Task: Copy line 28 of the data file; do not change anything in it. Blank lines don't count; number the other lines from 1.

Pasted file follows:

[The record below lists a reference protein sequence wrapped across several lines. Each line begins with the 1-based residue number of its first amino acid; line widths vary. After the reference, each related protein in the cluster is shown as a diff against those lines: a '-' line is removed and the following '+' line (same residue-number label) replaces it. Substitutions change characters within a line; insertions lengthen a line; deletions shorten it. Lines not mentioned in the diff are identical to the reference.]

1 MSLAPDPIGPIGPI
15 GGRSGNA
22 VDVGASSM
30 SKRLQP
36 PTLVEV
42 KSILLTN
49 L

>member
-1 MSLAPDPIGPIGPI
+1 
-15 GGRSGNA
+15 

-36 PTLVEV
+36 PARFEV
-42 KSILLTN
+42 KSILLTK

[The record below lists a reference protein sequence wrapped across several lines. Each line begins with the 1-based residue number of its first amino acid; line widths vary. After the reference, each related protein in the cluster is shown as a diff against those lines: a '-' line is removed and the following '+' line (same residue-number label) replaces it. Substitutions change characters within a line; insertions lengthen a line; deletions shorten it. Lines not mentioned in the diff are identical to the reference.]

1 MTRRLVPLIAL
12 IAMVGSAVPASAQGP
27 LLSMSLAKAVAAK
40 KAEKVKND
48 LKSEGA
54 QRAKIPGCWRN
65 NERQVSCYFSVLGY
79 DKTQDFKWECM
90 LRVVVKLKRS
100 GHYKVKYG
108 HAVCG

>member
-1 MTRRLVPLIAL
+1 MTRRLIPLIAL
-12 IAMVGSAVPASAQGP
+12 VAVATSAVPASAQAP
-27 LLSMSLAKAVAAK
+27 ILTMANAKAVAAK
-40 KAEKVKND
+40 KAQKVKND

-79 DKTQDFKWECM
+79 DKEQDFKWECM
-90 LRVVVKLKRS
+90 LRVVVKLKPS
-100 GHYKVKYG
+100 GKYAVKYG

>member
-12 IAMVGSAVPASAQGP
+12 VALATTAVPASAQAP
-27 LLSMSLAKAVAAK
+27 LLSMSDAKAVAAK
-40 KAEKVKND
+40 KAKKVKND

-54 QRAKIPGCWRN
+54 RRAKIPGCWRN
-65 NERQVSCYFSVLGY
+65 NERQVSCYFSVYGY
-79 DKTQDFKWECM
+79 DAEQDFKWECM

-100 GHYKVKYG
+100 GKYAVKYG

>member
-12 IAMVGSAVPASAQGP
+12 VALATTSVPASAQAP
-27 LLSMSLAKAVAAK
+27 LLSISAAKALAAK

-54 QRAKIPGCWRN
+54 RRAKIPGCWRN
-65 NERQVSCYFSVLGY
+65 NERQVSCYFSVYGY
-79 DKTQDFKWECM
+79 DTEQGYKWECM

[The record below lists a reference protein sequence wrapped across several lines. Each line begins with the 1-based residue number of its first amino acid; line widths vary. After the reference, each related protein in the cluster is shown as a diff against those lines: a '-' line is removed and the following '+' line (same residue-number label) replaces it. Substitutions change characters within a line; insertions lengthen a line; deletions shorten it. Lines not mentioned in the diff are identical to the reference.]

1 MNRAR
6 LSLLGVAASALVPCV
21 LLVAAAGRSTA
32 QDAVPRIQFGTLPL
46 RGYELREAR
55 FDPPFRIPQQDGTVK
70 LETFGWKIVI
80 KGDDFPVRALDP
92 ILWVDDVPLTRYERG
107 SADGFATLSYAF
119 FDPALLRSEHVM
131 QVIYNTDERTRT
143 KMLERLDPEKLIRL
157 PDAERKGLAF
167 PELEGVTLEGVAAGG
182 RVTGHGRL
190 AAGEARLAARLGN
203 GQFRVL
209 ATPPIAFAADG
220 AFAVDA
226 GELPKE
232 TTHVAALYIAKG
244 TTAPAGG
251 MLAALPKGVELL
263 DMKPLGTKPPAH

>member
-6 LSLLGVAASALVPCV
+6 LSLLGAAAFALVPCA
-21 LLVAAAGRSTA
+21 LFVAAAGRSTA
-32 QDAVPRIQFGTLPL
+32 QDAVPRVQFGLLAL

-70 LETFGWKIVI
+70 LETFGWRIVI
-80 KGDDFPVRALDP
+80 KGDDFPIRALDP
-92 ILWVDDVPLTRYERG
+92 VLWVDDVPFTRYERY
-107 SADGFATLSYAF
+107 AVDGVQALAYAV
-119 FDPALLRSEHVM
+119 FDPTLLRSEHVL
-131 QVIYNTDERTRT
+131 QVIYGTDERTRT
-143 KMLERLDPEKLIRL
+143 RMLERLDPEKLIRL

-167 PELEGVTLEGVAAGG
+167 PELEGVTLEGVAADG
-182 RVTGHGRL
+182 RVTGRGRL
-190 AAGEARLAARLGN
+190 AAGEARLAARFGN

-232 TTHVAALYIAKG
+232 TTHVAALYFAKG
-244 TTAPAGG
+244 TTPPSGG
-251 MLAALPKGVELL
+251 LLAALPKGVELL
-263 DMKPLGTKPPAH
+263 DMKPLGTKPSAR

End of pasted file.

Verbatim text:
100 GHYKVKYG